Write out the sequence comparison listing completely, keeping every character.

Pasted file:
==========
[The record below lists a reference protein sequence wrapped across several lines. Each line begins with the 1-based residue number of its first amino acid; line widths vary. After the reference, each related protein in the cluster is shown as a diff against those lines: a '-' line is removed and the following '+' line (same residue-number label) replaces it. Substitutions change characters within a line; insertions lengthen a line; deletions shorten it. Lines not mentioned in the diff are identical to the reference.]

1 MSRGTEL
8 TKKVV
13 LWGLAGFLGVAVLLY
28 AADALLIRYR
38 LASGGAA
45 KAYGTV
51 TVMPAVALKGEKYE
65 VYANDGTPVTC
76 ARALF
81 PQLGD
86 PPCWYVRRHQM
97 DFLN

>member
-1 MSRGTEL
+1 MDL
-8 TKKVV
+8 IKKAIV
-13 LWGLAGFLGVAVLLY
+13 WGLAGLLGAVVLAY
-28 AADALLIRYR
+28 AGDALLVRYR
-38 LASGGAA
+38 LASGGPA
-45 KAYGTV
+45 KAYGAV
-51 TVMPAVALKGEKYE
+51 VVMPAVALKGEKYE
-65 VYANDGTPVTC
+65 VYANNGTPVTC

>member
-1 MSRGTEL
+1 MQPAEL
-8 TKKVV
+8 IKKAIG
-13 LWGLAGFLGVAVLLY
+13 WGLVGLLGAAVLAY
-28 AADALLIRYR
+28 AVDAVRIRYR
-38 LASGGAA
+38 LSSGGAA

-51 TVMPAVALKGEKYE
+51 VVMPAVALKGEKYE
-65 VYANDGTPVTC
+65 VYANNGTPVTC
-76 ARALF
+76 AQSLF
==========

[The record below lists a reference protein sequence wrapped across several lines. Each line begins with the 1-based residue number of its first amino acid; line widths vary. After the reference, each related protein in the cluster is shown as a diff against those lines: a '-' line is removed and the following '+' line (same residue-number label) replaces it. Substitutions change characters within a line; insertions lengthen a line; deletions shorten it. Lines not mentioned in the diff are identical to the reference.]

1 MSRGTEL
8 TKKVV
13 LWGLAGFLGVAVLLY
28 AADALLIRYR
38 LASGGAA
45 KAYGTV
51 TVMPAVALKGEKYE
65 VYANDGTPVTC
76 ARALF
81 PQLGD
86 PPCWYVRRHQM
97 DFLN

>member
-1 MSRGTEL
+1 MDL
-8 TKKVV
+8 IKKAIV
-13 LWGLAGFLGVAVLLY
+13 WGLAGLLGAVVLAY
-28 AADALLIRYR
+28 AGDALLVRYR
-38 LASGGAA
+38 LASGGPA
-45 KAYGTV
+45 KAYGAV
-51 TVMPAVALKGEKYE
+51 VVMPAVALKGEKYE
-65 VYANDGTPVTC
+65 VYANNGTPVTC

>member
-1 MSRGTEL
+1 MQPAEL
-8 TKKVV
+8 IKKAIG
-13 LWGLAGFLGVAVLLY
+13 WGLVGLLGAAVLAY
-28 AADALLIRYR
+28 AVDAVRIRYR
-38 LASGGAA
+38 LSSGGAA

-51 TVMPAVALKGEKYE
+51 VVMPAVALKGEKYE
-65 VYANDGTPVTC
+65 VYANNGTPVTC
-76 ARALF
+76 AQSLF